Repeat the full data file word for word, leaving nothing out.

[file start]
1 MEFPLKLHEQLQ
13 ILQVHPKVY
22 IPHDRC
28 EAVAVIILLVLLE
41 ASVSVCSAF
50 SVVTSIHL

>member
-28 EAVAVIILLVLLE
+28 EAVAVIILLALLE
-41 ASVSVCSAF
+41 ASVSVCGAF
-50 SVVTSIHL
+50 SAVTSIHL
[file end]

1 MEFPLKLHEQLQ
13 ILQVHPKVY
22 IPHDRC
28 EAVAVIILLVLLE
41 ASVSVCSAF
50 SVVTSIHL

>member
-28 EAVAVIILLVLLE
+28 EAVAVIILLALLE
-41 ASVSVCSAF
+41 ASVSVCGAF
-50 SVVTSIHL
+50 SAVTSIHL